For this week’s Mobile Spotlight, we tackle another big name game tie in, this time from Warner Bros. Entertainment for iOS.
Injustice: Gods Among Us
Warner Bros. Entertainment has released a mobile app to go along with its blockbuster fighting game, Injustice: Gods Among Us. Unfortunately, although fun to play and critical if players want to unlock all of the alternate character skins within the console version, the app is not nearly as accessible as its big brother. This does not stem mainly from any design choices Warner Bros. has made, but simply from the constraints of putting a game like this on mobile.
The good news is that players with sight disabilities actually may find this app more accessible in some ways than the console version. In this app, unlike the console game, players aren’t free to move on the screen. As a result, even when a player is playing a mirror match with the exact same character, it is still easy to tell which one is the enemy, because the player is always on the left side of the screen. And because of the way the camera is positioned, everything important is easily distinguished.
Players with hearing disabilities will have the same problem they have with the larger Injustice game: a lack of subtitles in the in-match banter and the opening cinematics. And since those are the only occasions the characters have to talk, there are no subtitles whatsoever in this mobile game. However, this is the only problem they will face, and so the game might still be worth a look, especially if you own a tablet.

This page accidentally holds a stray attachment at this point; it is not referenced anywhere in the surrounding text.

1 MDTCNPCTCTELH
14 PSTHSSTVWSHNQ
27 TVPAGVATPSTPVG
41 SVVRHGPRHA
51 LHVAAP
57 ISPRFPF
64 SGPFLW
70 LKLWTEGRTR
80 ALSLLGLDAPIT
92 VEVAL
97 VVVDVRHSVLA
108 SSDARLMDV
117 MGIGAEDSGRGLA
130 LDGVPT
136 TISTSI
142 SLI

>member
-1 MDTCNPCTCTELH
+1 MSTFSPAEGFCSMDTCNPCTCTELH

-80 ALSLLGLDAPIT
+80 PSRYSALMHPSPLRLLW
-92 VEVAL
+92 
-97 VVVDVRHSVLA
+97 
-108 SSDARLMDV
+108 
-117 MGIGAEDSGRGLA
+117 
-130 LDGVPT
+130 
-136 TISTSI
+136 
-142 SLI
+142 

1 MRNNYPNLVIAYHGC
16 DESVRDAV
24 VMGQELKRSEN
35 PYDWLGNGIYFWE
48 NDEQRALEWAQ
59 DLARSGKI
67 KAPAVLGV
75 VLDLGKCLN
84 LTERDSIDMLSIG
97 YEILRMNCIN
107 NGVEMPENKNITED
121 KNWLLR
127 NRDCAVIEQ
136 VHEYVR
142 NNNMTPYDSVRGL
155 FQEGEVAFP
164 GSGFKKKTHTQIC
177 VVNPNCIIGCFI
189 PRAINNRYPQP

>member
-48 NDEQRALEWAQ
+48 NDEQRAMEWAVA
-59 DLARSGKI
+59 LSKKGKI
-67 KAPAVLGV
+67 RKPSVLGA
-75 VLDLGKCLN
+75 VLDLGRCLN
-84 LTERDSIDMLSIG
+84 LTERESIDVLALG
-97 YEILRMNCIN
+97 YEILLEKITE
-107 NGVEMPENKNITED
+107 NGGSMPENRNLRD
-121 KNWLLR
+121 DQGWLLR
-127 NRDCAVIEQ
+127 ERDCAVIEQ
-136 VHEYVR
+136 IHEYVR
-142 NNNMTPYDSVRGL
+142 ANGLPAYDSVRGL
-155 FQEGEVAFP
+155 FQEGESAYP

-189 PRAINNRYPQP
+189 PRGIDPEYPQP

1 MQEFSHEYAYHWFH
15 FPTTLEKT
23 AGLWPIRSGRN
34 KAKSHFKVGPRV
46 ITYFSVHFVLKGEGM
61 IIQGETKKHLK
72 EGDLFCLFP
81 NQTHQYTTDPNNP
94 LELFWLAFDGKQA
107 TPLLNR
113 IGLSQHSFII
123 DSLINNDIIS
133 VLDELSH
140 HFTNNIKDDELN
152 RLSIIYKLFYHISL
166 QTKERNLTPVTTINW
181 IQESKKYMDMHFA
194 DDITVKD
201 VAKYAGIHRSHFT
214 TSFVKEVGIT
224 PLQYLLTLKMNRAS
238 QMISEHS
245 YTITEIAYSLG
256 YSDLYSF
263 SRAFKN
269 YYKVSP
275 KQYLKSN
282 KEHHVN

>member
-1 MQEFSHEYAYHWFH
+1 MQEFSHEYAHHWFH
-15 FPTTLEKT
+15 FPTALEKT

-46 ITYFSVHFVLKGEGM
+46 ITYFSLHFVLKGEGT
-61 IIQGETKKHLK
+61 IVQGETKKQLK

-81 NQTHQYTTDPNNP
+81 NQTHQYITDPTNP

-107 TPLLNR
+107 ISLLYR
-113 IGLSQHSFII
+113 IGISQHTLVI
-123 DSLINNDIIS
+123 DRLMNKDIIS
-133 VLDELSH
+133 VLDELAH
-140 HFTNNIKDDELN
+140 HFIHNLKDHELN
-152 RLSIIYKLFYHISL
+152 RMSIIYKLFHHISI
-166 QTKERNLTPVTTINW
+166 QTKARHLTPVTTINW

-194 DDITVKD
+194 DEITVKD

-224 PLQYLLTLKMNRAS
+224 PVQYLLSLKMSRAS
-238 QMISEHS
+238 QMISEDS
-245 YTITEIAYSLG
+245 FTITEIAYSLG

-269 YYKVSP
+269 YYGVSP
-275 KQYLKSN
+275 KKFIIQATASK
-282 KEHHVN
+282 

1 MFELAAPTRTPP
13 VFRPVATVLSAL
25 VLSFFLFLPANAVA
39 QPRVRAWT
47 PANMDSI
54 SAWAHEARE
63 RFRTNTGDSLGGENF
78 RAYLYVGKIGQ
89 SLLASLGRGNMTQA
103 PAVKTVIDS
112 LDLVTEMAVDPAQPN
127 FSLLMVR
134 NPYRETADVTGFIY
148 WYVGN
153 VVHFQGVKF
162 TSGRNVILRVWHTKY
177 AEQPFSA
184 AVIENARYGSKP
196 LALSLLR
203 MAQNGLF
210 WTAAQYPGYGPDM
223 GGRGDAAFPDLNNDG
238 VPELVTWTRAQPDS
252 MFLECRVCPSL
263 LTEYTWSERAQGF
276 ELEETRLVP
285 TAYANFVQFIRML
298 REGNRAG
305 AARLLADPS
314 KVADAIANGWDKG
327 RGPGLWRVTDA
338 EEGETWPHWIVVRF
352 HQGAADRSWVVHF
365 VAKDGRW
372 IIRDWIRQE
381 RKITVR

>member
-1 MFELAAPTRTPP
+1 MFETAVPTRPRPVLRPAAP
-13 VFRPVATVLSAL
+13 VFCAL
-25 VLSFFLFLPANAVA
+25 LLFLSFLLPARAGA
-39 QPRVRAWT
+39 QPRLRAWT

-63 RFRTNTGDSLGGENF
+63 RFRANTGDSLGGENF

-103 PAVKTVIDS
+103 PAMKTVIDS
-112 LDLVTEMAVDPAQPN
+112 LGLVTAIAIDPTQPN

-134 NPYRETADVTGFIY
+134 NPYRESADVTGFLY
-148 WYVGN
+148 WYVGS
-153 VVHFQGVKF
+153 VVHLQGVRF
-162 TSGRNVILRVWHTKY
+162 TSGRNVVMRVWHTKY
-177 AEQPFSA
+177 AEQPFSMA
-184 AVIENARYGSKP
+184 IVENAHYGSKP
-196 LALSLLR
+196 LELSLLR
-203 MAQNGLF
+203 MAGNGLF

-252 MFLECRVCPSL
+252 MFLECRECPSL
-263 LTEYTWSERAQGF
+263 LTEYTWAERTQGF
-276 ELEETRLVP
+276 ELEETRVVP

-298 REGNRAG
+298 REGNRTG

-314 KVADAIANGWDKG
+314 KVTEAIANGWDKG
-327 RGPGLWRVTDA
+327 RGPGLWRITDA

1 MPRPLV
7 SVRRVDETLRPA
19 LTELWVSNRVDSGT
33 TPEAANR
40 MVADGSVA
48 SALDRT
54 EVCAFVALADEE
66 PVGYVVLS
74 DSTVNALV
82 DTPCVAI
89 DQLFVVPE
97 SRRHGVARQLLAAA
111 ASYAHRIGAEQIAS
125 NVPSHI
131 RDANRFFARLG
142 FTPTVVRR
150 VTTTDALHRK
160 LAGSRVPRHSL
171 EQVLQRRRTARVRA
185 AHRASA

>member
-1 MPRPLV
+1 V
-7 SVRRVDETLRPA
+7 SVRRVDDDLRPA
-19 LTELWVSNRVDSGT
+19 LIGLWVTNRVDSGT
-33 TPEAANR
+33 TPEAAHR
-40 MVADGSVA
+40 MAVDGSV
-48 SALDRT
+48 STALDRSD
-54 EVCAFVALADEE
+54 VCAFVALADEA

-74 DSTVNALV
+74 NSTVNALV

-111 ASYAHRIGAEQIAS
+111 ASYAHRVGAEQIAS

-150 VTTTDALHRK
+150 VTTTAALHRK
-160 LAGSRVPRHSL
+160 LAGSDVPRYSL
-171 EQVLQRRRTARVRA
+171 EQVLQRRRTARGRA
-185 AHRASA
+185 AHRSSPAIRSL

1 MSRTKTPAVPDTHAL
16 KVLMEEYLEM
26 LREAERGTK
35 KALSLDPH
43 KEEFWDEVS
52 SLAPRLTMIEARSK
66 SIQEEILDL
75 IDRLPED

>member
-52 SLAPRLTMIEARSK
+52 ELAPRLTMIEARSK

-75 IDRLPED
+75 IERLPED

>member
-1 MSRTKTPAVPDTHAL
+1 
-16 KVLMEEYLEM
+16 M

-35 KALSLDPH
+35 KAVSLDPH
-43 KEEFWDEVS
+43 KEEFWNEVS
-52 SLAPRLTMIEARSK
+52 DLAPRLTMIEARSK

The biggest challenge will be faced by those with fine motor disabilities, since this mobile game has all the timing requirements of the original Injustice: Gods Among Us without a nicely laid out fight stick—or even a standard controller—to make attacking and blocking easier. Players will have to keep tapping and swiping their iPad and iPhone screens continually to attack, and they will have to drag two fingers quickly down the screen if they want to block. As a result, even though the opening matches of this title are relatively easy even with a fine motor impairment, most disabled players will run into a difficulty wall pretty quickly after downloading the app.
The real disappointment is that you have to play this game and do well at it if you want to download the costumes without paying a ridiculous amount of money to buy them via microtransaction. As a result, it feels like Warner Bros. unwittingly excluded a lot of disabled players form being able to enjoy the full experience of the console version of Injustice, because it is so closely tied to the mobile version.
Publisher: Warner Bros. Entertainment